Content warning: This story contains descriptions of violence.
Crystal Arthur just finished homeless outreach, giving away hot meals, toiletries, and “survival bags.” Her charity work was commemorating the 6th anniversary of her son Kristian Hamilton-Arthur’s death.
Kristian was just about to turn 29 when he was killed. His case, like many in Philadelphia, remains unsolved. His is another story that points to the need to fix an ineffective forensics department.
Crystal described Kristian as her best friend.
“He was really smart,” she recalled, smiling. “And to be as young as he is … he was, he accomplished a lot of things that by the time he passed away, things that a 35-year-old person or 40-year-old person is just getting to.” While working other jobs, Kristian studied real estate. “He was an investor; he had already graduated from real estate school, and at the age of 21, he bought his first property.”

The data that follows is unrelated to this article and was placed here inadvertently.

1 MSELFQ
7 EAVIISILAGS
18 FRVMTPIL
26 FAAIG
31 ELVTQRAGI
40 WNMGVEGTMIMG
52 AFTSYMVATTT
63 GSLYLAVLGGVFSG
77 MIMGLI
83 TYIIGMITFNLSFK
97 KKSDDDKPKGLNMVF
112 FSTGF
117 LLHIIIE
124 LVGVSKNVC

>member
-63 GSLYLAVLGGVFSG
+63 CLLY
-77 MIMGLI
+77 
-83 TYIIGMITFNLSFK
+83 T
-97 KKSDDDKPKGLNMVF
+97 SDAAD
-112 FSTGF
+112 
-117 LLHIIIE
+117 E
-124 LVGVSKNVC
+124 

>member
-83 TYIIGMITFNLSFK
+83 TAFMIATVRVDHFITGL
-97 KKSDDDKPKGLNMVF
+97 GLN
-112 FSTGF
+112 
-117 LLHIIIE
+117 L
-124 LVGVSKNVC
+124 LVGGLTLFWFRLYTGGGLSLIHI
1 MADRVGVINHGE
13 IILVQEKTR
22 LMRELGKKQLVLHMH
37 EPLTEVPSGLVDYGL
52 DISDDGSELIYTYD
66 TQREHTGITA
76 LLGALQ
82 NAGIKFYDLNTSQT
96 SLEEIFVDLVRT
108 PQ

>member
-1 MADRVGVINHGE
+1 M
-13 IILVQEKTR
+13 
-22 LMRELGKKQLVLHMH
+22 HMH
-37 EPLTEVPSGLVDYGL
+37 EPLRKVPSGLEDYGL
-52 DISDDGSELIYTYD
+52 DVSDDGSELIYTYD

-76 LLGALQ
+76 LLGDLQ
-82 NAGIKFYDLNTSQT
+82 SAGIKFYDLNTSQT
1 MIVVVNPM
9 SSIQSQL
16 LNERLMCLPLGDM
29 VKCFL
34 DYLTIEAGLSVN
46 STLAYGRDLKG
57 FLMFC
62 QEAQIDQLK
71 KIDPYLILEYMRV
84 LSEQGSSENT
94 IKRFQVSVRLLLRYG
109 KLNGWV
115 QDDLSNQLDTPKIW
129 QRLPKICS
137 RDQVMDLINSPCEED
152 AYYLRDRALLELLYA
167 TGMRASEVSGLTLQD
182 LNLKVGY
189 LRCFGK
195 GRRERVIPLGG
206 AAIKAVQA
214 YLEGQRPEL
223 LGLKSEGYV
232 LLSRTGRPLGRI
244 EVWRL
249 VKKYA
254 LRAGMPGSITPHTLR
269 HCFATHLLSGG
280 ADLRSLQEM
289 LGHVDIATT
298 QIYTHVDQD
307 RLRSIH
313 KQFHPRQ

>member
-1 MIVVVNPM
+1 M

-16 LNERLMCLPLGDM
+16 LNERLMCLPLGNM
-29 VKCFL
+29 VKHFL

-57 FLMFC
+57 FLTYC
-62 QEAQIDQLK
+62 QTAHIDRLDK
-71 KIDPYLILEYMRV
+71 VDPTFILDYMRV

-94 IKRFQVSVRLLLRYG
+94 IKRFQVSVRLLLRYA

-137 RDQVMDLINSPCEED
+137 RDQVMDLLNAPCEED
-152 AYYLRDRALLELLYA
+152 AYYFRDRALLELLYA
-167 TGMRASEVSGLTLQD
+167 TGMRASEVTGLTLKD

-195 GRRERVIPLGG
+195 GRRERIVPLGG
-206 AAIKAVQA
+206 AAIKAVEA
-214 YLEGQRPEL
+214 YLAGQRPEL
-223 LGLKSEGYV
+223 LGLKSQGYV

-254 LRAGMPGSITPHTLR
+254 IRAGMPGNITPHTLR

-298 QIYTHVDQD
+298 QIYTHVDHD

Kristian visited Dorney Park with friends that day, and arrived home shortly before his mom did.
“It was a beautiful night,” Arthur recalled. “I mean, it was the air was perfect. The temperature was perfect. No clouds in the sky whatsoever.”
Kristian and about two dozen others talked outside when a car pulled up. Multiple shooters began firing, and the panicked group scattered.
“We proceeded to go a block away, and we were just sitting in the car and I noticed the traffic was being directed in the opposite direction.” Arthur was driven closer to the scene, and when she was told her son had been shot, she rushed to Jefferson Hospital. After waiting about 45 minutes, she was told Kristian had no signs of life.
He was five days shy of 29.